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Thursday, December 20, 2012

Snowflake Tutorial and Christmas Cards

I don't know about you, but I find writing Christmas cards somewhat stressful! Don't get me wrong, I love sending and receiving cards, but I wish there was a way to make the organisation a little easier.

It's not possible to just sit down, write them, put them in envelopes and post. Oh no! This year I've had the following piles: cards to post (the least stressful pile), cards to put letters in, cards to put photos in, cards to check addresses, cards to give to others to pass on (to save on stamps!), cards to give to others when I see them, or through neighbours' doors, Little W's school friends, Toddler W's playgroup friends, both their teachers (quite a few of them!) and finally, Mr W's work pile. It's quite possible that I've missed a group there, but you get the idea.

Anyway, this is the card I made for family:

It's simply a snowflake template that I brayered over. I like the demin effect. And I used these lettering stamps for the inside:

I'd not found a use for them before, but think they look really Christmassy.

This year, the little W's made Christmas tree cards:

Last year was Rudolph and the year before was cotton wool snowmen. I love Christmas crafts with the kids! It was always my favourite time of the year when I was teaching as well.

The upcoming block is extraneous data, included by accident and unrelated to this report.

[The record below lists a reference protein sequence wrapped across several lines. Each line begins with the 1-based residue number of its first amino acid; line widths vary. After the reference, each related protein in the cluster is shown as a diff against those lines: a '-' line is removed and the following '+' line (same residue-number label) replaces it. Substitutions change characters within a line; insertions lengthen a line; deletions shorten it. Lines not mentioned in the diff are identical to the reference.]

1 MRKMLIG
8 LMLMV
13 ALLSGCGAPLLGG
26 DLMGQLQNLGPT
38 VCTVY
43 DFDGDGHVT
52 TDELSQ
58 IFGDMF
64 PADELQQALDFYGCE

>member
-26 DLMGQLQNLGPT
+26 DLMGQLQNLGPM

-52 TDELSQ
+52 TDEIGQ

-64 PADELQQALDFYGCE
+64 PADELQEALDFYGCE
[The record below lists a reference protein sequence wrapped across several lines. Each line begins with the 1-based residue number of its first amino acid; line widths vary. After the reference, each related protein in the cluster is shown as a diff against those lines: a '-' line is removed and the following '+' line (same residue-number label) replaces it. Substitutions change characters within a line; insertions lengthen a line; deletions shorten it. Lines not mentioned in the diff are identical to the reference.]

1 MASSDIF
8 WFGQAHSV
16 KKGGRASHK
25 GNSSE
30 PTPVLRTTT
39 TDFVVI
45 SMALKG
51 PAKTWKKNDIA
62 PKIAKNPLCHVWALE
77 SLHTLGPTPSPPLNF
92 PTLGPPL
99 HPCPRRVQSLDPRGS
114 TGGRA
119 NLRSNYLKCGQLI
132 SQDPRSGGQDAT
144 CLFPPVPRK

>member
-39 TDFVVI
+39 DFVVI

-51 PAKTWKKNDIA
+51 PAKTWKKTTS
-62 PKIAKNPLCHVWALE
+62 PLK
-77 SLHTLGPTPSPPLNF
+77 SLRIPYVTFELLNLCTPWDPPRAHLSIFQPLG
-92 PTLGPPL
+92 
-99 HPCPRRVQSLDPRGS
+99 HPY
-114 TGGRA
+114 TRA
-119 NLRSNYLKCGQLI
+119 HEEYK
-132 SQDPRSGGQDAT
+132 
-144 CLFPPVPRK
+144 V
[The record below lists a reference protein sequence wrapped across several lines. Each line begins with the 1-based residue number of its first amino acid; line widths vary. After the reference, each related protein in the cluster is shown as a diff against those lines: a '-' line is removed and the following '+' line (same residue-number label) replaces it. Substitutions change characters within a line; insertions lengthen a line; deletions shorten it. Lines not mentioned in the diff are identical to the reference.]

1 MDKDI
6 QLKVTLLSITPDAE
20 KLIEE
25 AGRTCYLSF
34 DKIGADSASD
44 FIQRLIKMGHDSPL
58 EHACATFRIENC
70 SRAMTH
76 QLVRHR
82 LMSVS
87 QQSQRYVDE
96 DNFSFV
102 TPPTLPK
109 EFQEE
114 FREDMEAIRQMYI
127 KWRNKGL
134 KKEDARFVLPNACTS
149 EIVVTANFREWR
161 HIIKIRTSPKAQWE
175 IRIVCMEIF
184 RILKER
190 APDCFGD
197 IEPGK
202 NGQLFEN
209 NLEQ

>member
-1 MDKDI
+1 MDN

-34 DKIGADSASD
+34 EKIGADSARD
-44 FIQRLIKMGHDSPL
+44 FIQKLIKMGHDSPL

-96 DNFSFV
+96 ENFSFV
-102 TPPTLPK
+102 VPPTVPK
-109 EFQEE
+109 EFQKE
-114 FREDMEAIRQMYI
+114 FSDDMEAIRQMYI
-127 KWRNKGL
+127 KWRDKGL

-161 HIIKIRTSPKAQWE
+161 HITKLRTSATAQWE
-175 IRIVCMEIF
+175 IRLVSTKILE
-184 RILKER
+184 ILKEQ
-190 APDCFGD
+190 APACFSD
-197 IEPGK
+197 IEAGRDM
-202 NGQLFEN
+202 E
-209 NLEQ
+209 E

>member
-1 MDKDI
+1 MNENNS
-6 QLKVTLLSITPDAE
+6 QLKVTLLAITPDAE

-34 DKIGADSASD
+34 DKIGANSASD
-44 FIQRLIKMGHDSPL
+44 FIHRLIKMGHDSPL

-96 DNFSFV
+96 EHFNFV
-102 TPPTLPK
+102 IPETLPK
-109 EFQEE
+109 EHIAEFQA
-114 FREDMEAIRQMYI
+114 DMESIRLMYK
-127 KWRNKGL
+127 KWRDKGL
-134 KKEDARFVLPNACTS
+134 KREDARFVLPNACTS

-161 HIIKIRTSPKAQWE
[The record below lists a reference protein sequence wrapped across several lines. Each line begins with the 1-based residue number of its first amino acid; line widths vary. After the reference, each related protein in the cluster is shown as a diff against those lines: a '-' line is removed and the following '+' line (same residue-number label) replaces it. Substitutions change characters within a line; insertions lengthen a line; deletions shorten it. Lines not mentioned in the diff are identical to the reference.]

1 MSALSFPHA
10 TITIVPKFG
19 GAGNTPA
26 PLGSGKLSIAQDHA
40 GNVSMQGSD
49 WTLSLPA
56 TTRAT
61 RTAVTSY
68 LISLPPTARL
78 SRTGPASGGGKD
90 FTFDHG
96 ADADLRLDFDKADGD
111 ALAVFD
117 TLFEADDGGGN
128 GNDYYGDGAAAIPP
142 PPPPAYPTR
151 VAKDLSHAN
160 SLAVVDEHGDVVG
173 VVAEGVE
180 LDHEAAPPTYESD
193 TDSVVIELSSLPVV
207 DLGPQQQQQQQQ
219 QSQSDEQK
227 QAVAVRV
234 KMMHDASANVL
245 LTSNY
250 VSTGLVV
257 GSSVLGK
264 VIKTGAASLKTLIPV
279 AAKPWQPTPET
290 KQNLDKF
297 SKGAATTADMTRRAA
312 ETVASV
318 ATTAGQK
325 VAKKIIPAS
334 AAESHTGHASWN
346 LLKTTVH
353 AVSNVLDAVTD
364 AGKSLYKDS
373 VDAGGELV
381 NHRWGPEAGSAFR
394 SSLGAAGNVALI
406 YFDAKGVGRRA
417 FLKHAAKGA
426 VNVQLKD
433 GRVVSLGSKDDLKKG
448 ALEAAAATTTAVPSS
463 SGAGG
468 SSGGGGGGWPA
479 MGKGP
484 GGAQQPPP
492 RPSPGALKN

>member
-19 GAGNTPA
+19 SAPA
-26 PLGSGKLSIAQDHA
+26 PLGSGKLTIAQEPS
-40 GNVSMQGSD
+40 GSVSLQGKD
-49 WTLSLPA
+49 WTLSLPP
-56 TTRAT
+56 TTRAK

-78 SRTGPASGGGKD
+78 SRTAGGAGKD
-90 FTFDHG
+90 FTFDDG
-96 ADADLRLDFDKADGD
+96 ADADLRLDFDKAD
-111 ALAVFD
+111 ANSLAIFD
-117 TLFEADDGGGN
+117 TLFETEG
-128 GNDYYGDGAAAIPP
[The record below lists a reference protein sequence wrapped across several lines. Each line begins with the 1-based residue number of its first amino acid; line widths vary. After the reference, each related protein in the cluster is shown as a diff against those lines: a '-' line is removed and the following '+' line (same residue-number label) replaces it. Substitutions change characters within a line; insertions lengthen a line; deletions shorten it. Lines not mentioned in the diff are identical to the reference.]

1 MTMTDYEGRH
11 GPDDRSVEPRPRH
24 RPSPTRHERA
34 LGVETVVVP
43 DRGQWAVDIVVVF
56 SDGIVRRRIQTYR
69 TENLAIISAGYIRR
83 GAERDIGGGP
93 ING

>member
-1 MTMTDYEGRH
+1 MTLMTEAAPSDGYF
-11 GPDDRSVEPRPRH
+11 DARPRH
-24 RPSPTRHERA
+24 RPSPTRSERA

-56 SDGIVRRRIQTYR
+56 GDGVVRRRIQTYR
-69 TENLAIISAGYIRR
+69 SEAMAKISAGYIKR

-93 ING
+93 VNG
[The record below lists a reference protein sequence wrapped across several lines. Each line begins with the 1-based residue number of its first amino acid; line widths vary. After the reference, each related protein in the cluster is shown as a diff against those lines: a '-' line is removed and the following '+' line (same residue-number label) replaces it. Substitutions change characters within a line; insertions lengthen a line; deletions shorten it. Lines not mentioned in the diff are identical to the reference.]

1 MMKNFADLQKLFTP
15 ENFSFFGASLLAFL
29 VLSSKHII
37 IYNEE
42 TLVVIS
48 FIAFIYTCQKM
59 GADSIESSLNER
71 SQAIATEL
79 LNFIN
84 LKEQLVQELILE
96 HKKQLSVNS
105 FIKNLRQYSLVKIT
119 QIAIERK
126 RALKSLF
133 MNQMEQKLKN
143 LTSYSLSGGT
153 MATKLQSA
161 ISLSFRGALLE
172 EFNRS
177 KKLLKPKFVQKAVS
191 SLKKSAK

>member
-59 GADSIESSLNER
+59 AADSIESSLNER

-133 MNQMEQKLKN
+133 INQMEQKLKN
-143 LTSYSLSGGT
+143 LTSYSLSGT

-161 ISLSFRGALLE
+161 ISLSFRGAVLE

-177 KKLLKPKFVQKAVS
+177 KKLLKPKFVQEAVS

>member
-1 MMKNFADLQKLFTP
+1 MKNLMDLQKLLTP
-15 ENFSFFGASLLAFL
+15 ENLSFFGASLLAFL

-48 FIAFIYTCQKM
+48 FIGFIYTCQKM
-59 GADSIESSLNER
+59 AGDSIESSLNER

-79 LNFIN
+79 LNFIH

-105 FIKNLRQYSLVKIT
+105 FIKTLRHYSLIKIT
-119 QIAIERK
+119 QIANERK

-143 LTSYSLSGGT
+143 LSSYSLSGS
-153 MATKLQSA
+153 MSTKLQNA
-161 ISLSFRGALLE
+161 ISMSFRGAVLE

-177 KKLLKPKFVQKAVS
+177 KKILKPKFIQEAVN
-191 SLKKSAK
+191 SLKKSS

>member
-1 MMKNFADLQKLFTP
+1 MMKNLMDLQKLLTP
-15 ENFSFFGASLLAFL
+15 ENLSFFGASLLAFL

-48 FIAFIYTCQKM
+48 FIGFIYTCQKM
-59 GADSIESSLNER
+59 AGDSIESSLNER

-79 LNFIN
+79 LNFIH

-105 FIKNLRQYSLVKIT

So... if you want to make some snowflakes, either for a card like I did, or to hang up, then look no further...

Snowflakes are really simple to make and make very effective decorations. Here's a quick and easy guide to making your own pretty snowflakes!

1) Fold a square sheet of paper in half to make a triangle.

2) Fold in half again.

3) Bring the right side over and fold like so:

4) And the left side:

Both sides should be equal. You're just folding one over the other.

5) Now trim off the triangular ends so you're left with a straight edge:

6) The fun bit! Cut lots of shapes. The more paper you cut away, the better your snowflake will look, but make sure you don't cut all the way across, or it'll fall apart!

You get used to what cuts will look like on a finished snowflake.

7) Here are the finished cuts:

8) And here is the finished snowflake!

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